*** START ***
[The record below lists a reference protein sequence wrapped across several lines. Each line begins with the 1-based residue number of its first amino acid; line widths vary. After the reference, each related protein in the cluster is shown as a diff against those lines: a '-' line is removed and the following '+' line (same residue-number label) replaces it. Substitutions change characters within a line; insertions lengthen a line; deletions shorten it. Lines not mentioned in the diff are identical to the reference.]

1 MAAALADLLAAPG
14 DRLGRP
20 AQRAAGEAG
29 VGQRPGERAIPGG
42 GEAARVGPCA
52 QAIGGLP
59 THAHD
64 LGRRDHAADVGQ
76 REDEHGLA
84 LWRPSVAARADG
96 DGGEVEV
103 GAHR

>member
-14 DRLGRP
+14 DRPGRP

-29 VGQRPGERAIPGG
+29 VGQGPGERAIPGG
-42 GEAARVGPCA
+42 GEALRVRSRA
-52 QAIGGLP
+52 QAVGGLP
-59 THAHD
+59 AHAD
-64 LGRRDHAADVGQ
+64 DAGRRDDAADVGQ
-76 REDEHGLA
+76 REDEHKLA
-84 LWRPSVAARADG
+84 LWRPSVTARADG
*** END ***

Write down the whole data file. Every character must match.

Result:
[The record below lists a reference protein sequence wrapped across several lines. Each line begins with the 1-based residue number of its first amino acid; line widths vary. After the reference, each related protein in the cluster is shown as a diff against those lines: a '-' line is removed and the following '+' line (same residue-number label) replaces it. Substitutions change characters within a line; insertions lengthen a line; deletions shorten it. Lines not mentioned in the diff are identical to the reference.]

1 MAAALADLLAAPG
14 DRLGRP
20 AQRAAGEAG
29 VGQRPGERAIPGG
42 GEAARVGPCA
52 QAIGGLP
59 THAHD
64 LGRRDHAADVGQ
76 REDEHGLA
84 LWRPSVAARADG
96 DGGEVEV
103 GAHR

>member
-14 DRLGRP
+14 DRPGRP

-29 VGQRPGERAIPGG
+29 VGQGPGERAIPGG
-42 GEAARVGPCA
+42 GEALRVRSRA
-52 QAIGGLP
+52 QAVGGLP
-59 THAHD
+59 AHAD
-64 LGRRDHAADVGQ
+64 DAGRRDDAADVGQ
-76 REDEHGLA
+76 REDEHKLA
-84 LWRPSVAARADG
+84 LWRPSVTARADG